Director reels in West audience with emotional short film

Latinx filmmaker Jefferson Stein shares his story with students at Greeley West High School on Wednesday.

Alejandro Silva Rodelo

Latinx filmmaker Jefferson Stein shares his story with students at Greeley West High School on Wednesday.

Alejandro Silva Rodelo, Staff Writer

Another exciting opportunity provided itself to Greeley West students on Wednesday when, in collaboration with the University of Northern Colorado, Latinx film director Jefferson Stein visited the school. 

Stein at a young age admitted he loved film, explaining, ”When I was six years old I would always run around my house with a big ol’ VHS camera.”  He expanded his love of film during his high school years, where he signed up for a film club.

The video clip shown was from the short film Burros, where Stein wanted to showcase how language can connect between three different cultures. In the film, a little girl from the O’odham Tribe encounters a Mexican migrant girl named Ena and she becomes friends with her. The grandma of the O’odham girl spoke Spanish and was able to communicate with Ena and assured her that everything would be okay after she had to be taken away.  The final language represented was English, which bonded the two girls.  

Originally Stein said that the movie was completed with a whole cast and crew that hasn’t done professional work. Stein said,  “I wanted to film the border situation from a perspective that hasn’t been shown.” 

Stein also explained that he wanted to showcase a community that hasn’t been showcased before. He said he got inspiration for Virginia, the grandmother in the film, from the Mexico-United States border area.  The character was based on a real elderly woman who would tell Stein stories about the region before shooting each day.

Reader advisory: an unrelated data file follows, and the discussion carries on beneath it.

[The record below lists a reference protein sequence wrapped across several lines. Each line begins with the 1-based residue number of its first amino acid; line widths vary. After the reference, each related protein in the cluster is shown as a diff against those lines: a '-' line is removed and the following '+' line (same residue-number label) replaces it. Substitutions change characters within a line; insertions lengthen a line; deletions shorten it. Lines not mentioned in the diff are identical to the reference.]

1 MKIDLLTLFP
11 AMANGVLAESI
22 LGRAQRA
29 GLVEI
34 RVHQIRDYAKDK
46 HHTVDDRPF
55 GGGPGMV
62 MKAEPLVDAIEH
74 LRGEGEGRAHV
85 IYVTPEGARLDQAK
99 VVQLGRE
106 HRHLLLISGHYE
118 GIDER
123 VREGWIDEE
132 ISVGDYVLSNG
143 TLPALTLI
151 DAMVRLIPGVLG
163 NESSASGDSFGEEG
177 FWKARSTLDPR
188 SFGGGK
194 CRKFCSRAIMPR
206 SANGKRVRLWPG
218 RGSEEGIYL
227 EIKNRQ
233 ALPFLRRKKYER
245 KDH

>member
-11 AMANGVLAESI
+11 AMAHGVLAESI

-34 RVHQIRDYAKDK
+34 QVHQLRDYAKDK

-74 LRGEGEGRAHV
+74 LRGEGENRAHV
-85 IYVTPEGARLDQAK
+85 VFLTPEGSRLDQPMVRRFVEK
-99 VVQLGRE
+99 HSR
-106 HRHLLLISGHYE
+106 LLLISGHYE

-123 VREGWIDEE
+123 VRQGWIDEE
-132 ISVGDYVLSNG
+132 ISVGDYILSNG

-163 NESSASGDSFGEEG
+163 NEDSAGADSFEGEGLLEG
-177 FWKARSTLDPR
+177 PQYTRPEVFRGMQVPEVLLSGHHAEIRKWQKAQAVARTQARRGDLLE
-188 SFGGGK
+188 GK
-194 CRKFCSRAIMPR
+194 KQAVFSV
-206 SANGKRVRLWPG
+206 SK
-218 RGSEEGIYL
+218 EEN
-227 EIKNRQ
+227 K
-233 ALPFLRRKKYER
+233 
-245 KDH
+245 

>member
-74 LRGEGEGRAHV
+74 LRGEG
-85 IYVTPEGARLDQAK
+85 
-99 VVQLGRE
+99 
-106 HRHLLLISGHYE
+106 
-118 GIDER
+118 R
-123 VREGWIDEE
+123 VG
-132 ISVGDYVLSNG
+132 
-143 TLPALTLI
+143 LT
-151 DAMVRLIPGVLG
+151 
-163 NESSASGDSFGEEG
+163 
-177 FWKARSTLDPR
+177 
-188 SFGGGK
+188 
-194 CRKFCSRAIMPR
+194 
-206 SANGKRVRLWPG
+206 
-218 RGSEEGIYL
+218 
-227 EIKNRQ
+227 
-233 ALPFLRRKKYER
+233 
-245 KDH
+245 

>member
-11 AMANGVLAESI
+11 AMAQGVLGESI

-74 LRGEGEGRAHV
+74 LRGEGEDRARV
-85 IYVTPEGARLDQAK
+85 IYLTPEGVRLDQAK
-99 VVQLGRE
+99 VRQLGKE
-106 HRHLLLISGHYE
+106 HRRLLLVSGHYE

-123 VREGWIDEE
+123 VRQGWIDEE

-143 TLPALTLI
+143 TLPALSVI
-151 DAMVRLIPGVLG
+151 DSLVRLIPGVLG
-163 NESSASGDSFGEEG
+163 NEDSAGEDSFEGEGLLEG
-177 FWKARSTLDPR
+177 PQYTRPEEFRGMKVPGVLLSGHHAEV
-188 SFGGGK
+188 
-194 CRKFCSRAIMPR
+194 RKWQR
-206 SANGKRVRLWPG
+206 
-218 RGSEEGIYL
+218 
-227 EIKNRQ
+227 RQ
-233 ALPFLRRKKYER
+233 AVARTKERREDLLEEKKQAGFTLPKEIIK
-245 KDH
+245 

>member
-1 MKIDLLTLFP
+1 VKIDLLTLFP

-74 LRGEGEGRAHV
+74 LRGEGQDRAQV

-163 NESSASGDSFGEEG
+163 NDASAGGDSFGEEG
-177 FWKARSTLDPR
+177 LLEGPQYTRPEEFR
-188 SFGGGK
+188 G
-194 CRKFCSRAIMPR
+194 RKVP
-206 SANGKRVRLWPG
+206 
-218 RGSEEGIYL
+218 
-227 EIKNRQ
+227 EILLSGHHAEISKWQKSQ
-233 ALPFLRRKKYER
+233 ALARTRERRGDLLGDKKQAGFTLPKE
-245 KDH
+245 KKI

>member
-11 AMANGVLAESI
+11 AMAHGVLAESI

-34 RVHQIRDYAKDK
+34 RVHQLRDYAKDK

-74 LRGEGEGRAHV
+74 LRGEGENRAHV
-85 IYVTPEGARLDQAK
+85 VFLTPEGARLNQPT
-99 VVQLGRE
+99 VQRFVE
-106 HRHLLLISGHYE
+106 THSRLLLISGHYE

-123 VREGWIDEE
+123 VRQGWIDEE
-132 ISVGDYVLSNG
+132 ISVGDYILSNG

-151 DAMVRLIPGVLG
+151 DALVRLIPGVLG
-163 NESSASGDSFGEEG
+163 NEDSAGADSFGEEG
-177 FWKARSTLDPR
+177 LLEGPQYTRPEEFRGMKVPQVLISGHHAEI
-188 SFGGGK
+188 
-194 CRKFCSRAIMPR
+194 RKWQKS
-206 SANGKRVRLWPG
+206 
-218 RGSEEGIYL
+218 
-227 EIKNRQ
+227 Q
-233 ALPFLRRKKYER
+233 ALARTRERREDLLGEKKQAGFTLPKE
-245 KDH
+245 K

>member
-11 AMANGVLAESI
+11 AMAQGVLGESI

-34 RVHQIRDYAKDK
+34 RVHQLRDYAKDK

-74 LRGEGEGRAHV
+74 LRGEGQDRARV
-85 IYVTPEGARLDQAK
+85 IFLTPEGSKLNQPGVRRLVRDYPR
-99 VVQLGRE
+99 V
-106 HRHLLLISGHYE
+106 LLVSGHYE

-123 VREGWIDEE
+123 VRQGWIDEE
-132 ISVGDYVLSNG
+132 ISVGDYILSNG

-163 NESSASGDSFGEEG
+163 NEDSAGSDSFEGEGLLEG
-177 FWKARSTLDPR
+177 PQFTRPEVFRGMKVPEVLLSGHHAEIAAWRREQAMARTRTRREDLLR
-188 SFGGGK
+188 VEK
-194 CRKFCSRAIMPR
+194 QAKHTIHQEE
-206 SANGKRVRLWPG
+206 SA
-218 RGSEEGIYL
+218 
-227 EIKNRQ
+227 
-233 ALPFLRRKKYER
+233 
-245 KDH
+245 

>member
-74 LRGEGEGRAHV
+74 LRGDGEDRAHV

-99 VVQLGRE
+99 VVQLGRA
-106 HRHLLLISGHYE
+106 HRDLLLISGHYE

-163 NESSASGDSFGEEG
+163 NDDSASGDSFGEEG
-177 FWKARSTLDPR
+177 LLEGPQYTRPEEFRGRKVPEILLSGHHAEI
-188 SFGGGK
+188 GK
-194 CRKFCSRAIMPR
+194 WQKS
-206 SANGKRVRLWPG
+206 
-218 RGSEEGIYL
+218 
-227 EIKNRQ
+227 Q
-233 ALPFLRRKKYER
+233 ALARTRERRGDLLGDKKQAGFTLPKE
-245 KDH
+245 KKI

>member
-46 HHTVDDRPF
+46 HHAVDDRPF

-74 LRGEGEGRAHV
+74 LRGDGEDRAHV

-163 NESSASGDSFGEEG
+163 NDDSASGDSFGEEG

Social studies teacher Ms. Izbeth Pacheco enjoyed the opportunity provided to the students, ”This is a way for students to make connections by being able to ask the director about their background. It gives insights on what could be potential steps to being a film director,” Pacheco said.

Ms. Bridget Koehler, another social studies teacher, talked about the importance of having these current events portrayed in the form of art and how it can give a whole new insight on how one can see life.  ”The human experience, whether good or bad, is art.  You see, biology explains how we come into life, but art expresses how we all live life differently,” Koehler said.

Junior Violeta Amuezca shared that watching the clip of the film brought sentiment to her.  ”Showing throughout the film how different emotions can be expressed was what caught my eye initially, from the little girls having their adventure to showing the high school kids rapping. I was smiling and laughing,” Amuezca said.  “At the part where the grandmother was reassuring Ena that everything would be okay, a tear was brought to my eye because I was able to see my grandmother and be reminded of her in that specific scene.”

Overall, this was seen as a wonderful opportunity for Spartans at West hoping to get some insight on what film directing is like.